Comparing apples and oranges? An interview with GRS repository expert Jörg Mönig on the challenges posed by the site comparison
Mr. Mönig, you are an expert on the topic of disposal and Head of the Repository Safety Research Division of GRS. The German federal government has recently passed an amended Site Selection Act. What does this Act say?
Mönig: The Site Selection Act is to regulate the search for a suitable repository site in Germany. This repository is to house above all the high-active heat-generating waste from Germany under demonstrably safe conditions for a period of one million years. The Act says that this search is to be carried out on the basis of scientific knowledge and in a transparent manner.
What is the selection procedure to be like?
Mönig: The selection procedure for a repository site is to have three phases. The starting point will be a blank map of Germany, where potentially any location is possible. All host rock types occurring in Germany are to be considered equally in the selection.
In the first phase, those regions will be excluded which are out of the question due to certain exclusion criteria or which do not fulfil the minimum requirements for a repository site. For example, regions in which an earthquake may occur will be excluded. In a second phase, surface exploration and comparative analyses will be carried out. In the third phase, the locations that remain are to be explored underground. This will involve e.g. the preparation of comprehensive safety analyses and the comparison of possible sites. A site is then to be selected on this basis, also taking social-scientific and spatial-planning criteria into account.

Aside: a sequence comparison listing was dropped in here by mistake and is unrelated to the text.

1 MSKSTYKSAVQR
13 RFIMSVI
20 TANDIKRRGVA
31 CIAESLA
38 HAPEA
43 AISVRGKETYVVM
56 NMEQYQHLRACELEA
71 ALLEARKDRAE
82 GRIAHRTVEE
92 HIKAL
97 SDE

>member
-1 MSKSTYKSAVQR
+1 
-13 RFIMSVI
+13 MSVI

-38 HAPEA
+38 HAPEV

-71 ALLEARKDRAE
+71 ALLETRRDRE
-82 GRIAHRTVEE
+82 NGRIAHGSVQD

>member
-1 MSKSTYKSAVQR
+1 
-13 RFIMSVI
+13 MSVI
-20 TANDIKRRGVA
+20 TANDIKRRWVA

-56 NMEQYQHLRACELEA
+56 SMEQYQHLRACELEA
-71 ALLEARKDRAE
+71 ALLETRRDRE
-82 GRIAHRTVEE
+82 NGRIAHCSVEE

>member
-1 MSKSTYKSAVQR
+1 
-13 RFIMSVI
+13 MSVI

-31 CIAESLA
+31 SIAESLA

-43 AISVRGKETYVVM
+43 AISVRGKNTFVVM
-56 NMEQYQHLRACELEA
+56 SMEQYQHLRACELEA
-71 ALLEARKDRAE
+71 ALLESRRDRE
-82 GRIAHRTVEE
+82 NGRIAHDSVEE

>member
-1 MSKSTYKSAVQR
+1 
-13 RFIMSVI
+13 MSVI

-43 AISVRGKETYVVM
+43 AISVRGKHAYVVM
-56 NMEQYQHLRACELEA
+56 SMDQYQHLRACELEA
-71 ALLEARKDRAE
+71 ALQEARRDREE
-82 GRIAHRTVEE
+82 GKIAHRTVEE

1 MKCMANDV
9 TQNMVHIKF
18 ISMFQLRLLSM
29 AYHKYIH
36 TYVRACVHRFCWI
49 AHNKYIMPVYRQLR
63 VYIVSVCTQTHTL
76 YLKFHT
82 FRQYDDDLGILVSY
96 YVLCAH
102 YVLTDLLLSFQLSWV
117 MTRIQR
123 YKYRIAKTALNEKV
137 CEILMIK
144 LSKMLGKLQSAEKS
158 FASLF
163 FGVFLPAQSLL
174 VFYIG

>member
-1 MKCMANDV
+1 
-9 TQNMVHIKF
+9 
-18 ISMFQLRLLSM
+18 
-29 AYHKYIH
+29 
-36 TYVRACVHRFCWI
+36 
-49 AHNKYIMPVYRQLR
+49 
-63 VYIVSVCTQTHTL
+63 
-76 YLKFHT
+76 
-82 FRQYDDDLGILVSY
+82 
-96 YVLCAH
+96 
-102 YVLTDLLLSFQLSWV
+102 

What exactly is such a repository to look like? And how should we image the storage of the waste in the repository?
Mönig: The scientists are agreed that radioactive waste should be stored deeply underground. This is also what the Commission on the Storage of High-Level Radioactive Waste recommended. Deep underground, the waste is far removed from man and the environment. The waste is to be emplaced in a so-called containment-providing rock zone (CPRZ). This is the area of the repository which ensures containment of the waste in combination with technical barriers. The highest goal here is to confine the waste in this rock zone permanently and without requiring active measures in the future.